Google, Microsoft-backed group ready to Defend Fair Use from Ars Technica reports Google and Microsoft are backing a new web site, organized by the Computer & Communications Industry Association (CCIA), named Defend Fair Use.
The web site is accepting signed petitions to support their push to make copyrights clearer to consumers. We reported earlier this month that Google and Microsoft are working with the CCIA to file a complaint with the FCC about how some content companies are taking their copyright warnings a bit too far.
The group hopes to take these signed petitions to the FTC later this year to help bolster their claims against some sports leagues, movie publishers, book publishers and others who use obscure wording their copyright warnings.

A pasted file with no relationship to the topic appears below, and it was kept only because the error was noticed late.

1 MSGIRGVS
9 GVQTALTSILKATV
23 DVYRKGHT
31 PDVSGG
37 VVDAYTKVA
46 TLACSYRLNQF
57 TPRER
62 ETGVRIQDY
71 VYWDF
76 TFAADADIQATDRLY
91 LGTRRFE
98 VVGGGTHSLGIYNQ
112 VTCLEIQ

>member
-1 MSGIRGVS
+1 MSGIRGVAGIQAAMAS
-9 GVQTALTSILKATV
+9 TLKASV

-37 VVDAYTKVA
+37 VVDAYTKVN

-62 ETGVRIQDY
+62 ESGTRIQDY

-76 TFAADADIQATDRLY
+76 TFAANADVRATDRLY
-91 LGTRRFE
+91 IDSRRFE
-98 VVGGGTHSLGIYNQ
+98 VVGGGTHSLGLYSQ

The Defend Fair Use web site has examples of what they call abuses of copyright statements.
Postscript From Danny: I like the site and the concept, but it was disappointing to find no background information on the group, such as Microsoft’s and Google’s backing. It will also be interesting to see what happens when someone starts tracking down copyright statements from both of those companies for different products that might be deemed abusive by others.
For example, Authorama: Testing If Google Can Restrict Public Domain Books It Offers For Download covers how Google was (and might still be) implying that downloaded books in the public domain could only be used for non-commercial use. When asked, Google said they don’t view this as more than a request, and it’s certainly not as harsh as statements you get in some television programs, but clearly some people might come away thinking they can’t use these works however they like.